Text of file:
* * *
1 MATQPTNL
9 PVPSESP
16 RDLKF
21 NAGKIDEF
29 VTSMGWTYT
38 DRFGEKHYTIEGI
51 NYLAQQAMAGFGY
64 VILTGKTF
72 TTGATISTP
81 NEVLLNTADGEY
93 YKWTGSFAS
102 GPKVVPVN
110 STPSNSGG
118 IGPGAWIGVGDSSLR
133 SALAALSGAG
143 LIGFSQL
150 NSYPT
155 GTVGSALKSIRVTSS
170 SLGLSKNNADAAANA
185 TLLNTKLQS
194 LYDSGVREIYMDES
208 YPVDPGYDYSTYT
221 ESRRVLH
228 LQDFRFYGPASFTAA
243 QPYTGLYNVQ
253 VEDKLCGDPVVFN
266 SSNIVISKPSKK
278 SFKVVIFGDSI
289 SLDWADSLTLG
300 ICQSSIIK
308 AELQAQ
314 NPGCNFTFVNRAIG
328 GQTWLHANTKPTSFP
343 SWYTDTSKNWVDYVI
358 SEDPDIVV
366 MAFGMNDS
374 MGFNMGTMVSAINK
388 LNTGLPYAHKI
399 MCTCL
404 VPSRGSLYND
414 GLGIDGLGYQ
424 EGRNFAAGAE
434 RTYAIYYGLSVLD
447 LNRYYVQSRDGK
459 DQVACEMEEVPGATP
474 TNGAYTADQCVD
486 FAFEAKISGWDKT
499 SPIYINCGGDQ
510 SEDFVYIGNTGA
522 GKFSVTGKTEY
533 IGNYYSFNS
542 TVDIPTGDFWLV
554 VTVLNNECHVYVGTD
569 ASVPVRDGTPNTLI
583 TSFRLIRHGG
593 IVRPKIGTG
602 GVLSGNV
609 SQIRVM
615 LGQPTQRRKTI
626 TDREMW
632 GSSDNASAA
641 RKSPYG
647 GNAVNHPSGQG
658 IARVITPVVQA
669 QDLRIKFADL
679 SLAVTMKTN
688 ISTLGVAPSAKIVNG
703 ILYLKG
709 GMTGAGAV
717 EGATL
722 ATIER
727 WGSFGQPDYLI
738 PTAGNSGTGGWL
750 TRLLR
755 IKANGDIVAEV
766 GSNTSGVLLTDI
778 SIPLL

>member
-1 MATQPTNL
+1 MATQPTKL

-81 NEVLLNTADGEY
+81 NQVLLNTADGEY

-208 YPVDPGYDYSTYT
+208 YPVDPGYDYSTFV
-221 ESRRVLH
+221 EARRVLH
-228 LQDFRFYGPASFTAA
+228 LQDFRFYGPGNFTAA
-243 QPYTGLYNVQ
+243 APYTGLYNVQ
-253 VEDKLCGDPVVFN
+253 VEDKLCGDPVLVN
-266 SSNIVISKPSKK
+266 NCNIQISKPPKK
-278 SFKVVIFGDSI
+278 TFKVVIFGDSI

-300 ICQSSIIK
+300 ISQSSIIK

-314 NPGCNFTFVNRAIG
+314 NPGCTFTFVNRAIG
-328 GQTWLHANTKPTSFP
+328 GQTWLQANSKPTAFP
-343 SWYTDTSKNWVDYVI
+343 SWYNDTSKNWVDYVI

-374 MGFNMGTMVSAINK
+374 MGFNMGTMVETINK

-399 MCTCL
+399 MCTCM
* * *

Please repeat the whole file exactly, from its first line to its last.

1 MATQPTNL
9 PVPSESP
16 RDLKF
21 NAGKIDEF
29 VTSMGWTYT
38 DRFGEKHYTIEGI
51 NYLAQQAMAGFGY
64 VILTGKTF
72 TTGATISTP
81 NEVLLNTADGEY
93 YKWTGSFAS
102 GPKVVPVN
110 STPSNSGG
118 IGPGAWIGVGDSSLR
133 SALAALSGAG
143 LIGFSQL
150 NSYPT
155 GTVGSALKSIRVTSS
170 SLGLSKNNADAAANA
185 TLLNTKLQS
194 LYDSGVREIYMDES
208 YPVDPGYDYSTYT
221 ESRRVLH
228 LQDFRFYGPASFTAA
243 QPYTGLYNVQ
253 VEDKLCGDPVVFN
266 SSNIVISKPSKK
278 SFKVVIFGDSI
289 SLDWADSLTLG
300 ICQSSIIK
308 AELQAQ
314 NPGCNFTFVNRAIG
328 GQTWLHANTKPTSFP
343 SWYTDTSKNWVDYVI
358 SEDPDIVV
366 MAFGMNDS
374 MGFNMGTMVSAINK
388 LNTGLPYAHKI
399 MCTCL
404 VPSRGSLYND
414 GLGIDGLGYQ
424 EGRNFAAGAE
434 RTYAIYYGLSVLD
447 LNRYYVQSRDGK
459 DQVACEMEEVPGATP
474 TNGAYTADQCVD
486 FAFEAKISGWDKT
499 SPIYINCGGDQ
510 SEDFVYIGNTGA
522 GKFSVTGKTEY
533 IGNYYSFNS
542 TVDIPTGDFWLV
554 VTVLNNECHVYVGTD
569 ASVPVRDGTPNTLI
583 TSFRLIRHGG
593 IVRPKIGTG
602 GVLSGNV
609 SQIRVM
615 LGQPTQRRKTI
626 TDREMW
632 GSSDNASAA
641 RKSPYG
647 GNAVNHPSGQG
658 IARVITPVVQA
669 QDLRIKFADL
679 SLAVTMKTN
688 ISTLGVAPSAKIVNG
703 ILYLKG
709 GMTGAGAV
717 EGATL
722 ATIER
727 WGSFGQPDYLI
738 PTAGNSGTGGWL
750 TRLLR
755 IKANGDIVAEV
766 GSNTSGVLLTDI
778 SIPLL

>member
-1 MATQPTNL
+1 MATQPTKL

-81 NEVLLNTADGEY
+81 NQVLLNTADGEY

-208 YPVDPGYDYSTYT
+208 YPVDPGYDYSTFV
-221 ESRRVLH
+221 EARRVLH
-228 LQDFRFYGPASFTAA
+228 LQDFRFYGPGNFTAA
-243 QPYTGLYNVQ
+243 APYTGLYNVQ
-253 VEDKLCGDPVVFN
+253 VEDKLCGDPVLVN
-266 SSNIVISKPSKK
+266 NCNIQISKPPKK
-278 SFKVVIFGDSI
+278 TFKVVIFGDSI

-300 ICQSSIIK
+300 ISQSSIIK

-314 NPGCNFTFVNRAIG
+314 NPGCTFTFVNRAIG
-328 GQTWLHANTKPTSFP
+328 GQTWLQANSKPTAFP
-343 SWYTDTSKNWVDYVI
+343 SWYNDTSKNWVDYVI

-374 MGFNMGTMVSAINK
+374 MGFNMGTMVETINK

-399 MCTCL
+399 MCTCM